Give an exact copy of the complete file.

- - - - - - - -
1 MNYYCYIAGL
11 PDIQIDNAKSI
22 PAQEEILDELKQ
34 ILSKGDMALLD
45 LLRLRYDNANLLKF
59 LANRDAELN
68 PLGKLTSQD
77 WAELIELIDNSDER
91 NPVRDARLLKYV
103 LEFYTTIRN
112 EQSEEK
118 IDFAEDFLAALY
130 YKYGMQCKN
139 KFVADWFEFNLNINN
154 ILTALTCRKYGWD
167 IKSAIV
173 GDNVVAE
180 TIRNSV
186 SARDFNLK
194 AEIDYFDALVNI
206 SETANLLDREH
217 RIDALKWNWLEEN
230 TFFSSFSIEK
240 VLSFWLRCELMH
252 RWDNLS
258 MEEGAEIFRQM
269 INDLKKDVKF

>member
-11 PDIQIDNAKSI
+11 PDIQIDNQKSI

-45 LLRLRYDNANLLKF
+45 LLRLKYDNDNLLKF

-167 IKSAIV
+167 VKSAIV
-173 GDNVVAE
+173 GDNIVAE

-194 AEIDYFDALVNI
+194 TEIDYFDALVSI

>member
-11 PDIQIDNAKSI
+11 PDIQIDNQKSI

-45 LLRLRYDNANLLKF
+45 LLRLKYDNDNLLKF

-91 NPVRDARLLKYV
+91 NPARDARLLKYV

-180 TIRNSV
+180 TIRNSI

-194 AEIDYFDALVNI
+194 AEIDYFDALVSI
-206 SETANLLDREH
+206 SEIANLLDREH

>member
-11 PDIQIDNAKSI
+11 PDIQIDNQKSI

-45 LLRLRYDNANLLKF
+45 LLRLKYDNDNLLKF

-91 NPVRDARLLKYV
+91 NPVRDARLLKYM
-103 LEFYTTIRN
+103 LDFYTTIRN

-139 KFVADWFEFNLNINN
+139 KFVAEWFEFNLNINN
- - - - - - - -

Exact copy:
1 MNYYCYIAGL
11 PDIQIDNAKSI
22 PAQEEILDELKQ
34 ILSKGDMALLD
45 LLRLRYDNANLLKF
59 LANRDAELN
68 PLGKLTSQD
77 WAELIELIDNSDER
91 NPVRDARLLKYV
103 LEFYTTIRN
112 EQSEEK
118 IDFAEDFLAALY
130 YKYGMQCKN
139 KFVADWFEFNLNINN
154 ILTALTCRKYGWD
167 IKSAIV
173 GDNVVAE
180 TIRNSV
186 SARDFNLK
194 AEIDYFDALVNI
206 SETANLLDREH
217 RIDALKWNWLEEN
230 TFFSSFSIEK
240 VLSFWLRCELMH
252 RWDNLS
258 MEEGAEIFRQM
269 INDLKKDVKF

>member
-11 PDIQIDNAKSI
+11 PDIQIDNQKSI

-45 LLRLRYDNANLLKF
+45 LLRLKYDNDNLLKF

-167 IKSAIV
+167 VKSAIV
-173 GDNVVAE
+173 GDNIVAE

-194 AEIDYFDALVNI
+194 TEIDYFDALVSI

>member
-11 PDIQIDNAKSI
+11 PDIQIDNQKSI

-45 LLRLRYDNANLLKF
+45 LLRLKYDNDNLLKF

-91 NPVRDARLLKYV
+91 NPARDARLLKYV

-180 TIRNSV
+180 TIRNSI

-194 AEIDYFDALVNI
+194 AEIDYFDALVSI
-206 SETANLLDREH
+206 SEIANLLDREH

>member
-11 PDIQIDNAKSI
+11 PDIQIDNQKSI

-45 LLRLRYDNANLLKF
+45 LLRLKYDNDNLLKF

-91 NPVRDARLLKYV
+91 NPVRDARLLKYM
-103 LEFYTTIRN
+103 LDFYTTIRN

-139 KFVADWFEFNLNINN
+139 KFVAEWFEFNLNINN